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The Editors

How India Should Meet the China Challenge

Instead of erecting new barriers, it should be looking to deepen trade and military ties with fellow democracies.

Not helping.

Not helping.

Photographer: Sam Panthaky/AFP/Getty Images

It’s hard to find a China dove in Washington these days. In New Delhi, it’s impossible. After a brutal, high-altitude skirmish in Ladakh last month left 20 Indian soldiers dead, anti-Chinese fury has surged on the subcontinent. There’s talk of consumer boycotts and investment bans; the government appears to be slow-walking once-routine approvals for Chinese imports. Recently, authorities even booted goofy-video platform TikTok off of Indians’ phones, along with 58 other Chinese apps.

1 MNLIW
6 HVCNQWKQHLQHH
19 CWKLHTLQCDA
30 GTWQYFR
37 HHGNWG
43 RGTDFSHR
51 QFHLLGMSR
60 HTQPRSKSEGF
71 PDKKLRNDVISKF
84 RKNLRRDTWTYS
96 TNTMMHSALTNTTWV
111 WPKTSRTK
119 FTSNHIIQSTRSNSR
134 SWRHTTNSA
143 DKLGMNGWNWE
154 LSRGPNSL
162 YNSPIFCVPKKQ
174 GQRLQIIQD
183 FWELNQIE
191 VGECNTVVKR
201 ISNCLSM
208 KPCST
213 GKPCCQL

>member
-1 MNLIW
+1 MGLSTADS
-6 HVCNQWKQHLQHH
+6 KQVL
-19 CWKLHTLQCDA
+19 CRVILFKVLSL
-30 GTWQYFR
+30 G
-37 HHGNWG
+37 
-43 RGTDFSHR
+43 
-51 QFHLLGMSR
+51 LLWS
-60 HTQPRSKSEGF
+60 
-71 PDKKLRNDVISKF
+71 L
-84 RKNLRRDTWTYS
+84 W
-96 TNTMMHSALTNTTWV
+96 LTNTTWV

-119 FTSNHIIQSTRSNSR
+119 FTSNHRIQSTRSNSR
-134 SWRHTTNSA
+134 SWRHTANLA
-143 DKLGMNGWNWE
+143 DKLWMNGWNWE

The anger is understandable. China enjoys a massive surplus in trade with India, has invested heavily in its more modern and capable military, and is steadily encroaching upon its rival’s traditional sphere of influence in the Indian Ocean, as well as along their disputed land border. It poses an unmistakable long-term challenge.